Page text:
The other tactic that is important is ecumenical consultation, even in a very small community--because there are people who work the help-from-a-church process as if it were a full-time job, and live quite comfortable lives as a result. Call your fellow clergy! Pass the word around!
We kept a running file on persons who had sought help, and shared it with other parishes and denominations.
All that said...every so often, there were returns of thanks, or even repayment of financial help, which floored me completely.
In my last call, the church used a local grocery chain's gift cards as a fundraiser. The Deacons would purchase a supply of the gift cards for the pastor to distribute as needed. This helped both the church and those passing by our country crossroads. We also kept a small supply of gas certificates for the one gas station in town. In our situation, we needed something in the office that would keep people moving along the way. As in so many aspects of ministry, location matters. Two women in an isolated church building may need a different strategy than is required for a well-staffed church with better security.
More local (town or congregation) requests for over $50 were handled by me in conjunction with the Deacons, and in that case, we would assist with heating oil or medication expenses by paying bills directly.
Finally, Rev Red advises keeping the congregation in the loop:
I have served most of my ministry in rural areas and the needs in the community as well as the congregation always seem to be many. There also are often a few who are wanting fish rather than learning to fish. In other words, a hand out not a hand up. This said, I believe creating a committee and a fund within your congregation is a good start to dealing with and helping all in a positive and caring manner. I like the guidelines you have set up including counseling, the covenant to repay so that others can be helped and being able to say the funds are gone when they have been depleted..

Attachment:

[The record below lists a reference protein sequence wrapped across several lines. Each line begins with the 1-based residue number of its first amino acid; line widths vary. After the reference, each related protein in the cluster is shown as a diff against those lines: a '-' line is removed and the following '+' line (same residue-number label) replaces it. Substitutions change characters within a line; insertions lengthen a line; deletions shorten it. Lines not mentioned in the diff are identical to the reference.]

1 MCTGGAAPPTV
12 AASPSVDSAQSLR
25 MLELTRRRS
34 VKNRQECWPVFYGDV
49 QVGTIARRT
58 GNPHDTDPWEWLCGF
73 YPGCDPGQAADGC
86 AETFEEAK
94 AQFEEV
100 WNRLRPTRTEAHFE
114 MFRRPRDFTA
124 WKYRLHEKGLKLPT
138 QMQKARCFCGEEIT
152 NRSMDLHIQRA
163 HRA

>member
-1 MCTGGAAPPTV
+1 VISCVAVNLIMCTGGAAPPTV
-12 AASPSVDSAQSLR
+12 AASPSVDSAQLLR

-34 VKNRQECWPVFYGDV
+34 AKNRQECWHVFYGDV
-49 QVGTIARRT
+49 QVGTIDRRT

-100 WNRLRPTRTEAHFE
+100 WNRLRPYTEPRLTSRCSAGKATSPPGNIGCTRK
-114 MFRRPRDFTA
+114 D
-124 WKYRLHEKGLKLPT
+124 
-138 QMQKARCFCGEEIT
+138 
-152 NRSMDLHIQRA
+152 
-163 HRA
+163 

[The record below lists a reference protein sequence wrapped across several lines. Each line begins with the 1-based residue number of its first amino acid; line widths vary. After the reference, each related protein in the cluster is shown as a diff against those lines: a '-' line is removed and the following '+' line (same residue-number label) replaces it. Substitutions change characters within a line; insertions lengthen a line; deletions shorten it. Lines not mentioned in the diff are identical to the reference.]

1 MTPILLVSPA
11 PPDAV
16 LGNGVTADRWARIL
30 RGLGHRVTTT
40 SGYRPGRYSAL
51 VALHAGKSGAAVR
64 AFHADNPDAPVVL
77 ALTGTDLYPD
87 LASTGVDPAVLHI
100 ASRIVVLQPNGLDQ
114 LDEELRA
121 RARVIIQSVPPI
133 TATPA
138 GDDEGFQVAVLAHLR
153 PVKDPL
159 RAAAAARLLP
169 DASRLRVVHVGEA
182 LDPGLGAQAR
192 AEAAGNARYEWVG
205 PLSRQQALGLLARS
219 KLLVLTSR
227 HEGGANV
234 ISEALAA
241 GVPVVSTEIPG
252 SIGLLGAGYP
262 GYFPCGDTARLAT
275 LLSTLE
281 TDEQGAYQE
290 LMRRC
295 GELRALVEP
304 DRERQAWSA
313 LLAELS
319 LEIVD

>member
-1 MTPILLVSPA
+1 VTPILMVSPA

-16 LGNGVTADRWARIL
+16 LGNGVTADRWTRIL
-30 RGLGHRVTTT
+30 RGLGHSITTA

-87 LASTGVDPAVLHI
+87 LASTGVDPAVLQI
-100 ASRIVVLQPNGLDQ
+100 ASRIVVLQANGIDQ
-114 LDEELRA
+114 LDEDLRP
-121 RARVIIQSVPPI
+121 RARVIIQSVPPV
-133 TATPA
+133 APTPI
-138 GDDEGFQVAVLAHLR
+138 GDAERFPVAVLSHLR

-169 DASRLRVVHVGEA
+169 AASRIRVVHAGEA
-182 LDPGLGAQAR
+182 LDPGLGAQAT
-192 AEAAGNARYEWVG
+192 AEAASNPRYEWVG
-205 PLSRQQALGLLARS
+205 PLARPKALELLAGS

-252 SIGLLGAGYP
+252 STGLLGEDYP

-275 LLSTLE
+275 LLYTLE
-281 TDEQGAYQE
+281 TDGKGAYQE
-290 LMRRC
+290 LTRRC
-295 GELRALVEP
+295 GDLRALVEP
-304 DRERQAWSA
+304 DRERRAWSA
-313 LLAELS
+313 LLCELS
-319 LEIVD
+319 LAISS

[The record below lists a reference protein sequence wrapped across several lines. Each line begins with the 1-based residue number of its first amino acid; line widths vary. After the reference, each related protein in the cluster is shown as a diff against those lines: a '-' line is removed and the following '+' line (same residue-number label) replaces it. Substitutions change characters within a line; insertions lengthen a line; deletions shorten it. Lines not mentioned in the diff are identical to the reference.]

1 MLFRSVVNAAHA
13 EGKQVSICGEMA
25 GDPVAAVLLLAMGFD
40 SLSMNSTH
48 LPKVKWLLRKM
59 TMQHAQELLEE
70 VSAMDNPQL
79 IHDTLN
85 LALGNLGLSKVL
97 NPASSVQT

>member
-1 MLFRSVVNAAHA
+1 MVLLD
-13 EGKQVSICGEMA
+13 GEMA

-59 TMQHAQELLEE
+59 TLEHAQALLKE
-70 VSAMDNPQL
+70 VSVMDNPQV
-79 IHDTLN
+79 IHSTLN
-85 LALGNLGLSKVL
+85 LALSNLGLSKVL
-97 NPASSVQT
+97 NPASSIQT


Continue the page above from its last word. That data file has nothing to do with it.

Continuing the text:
You may also want to have some kind of a limit on how often each recipient can ask and also how much can be distributed each time.
I believe that it is also important to let your congregation members and friends know that this fund is available and to encourage them to work within this fund's framework. This may help with the appeals to individuals and also empower them to say no without a lot of guilt. It may also cause those who are going to individuals to reconsider doing this as well.
I too have become cynical at times over the years. I do not buy that unlimited help is the best option and that helping again when a contract with the helping agency has been broken numerous times. I really struggle when I know there are children involved and they are the ones who will end up being hurt the most by a cold house or inadequate food. However, when this is the case there may need to be intervention in other ways to insure that minors are not being neglected or abused.
Another factor that I find to be important in small communities or large ones is some way of helping agencies communicating with each other. The best help networks I have seen in the communities I have served are the ones administered from a central location whether for the transient or the local population. I could tell all kinds of stories about the creative ways used to get funds or other help from every church in town on the way through town to get to the next town to repeat the process.
I hope some of this helps. I am looking forward to seeing all of the responses. One of my small congregations has just started a Food Pantry with monthly distribution of food boxes which has grown quickly in two distributions. We do not have any requirements as an agent of the larger food bank in our county. At this point we have no guidelines for who can receive the food other than an address and numbers of persons of what ages in the household. We hope to be able to continue this way. We shall see.
What is your experience? Please let us know in the comments. If you have a question for our panel, please send it to Ask the Matriarch.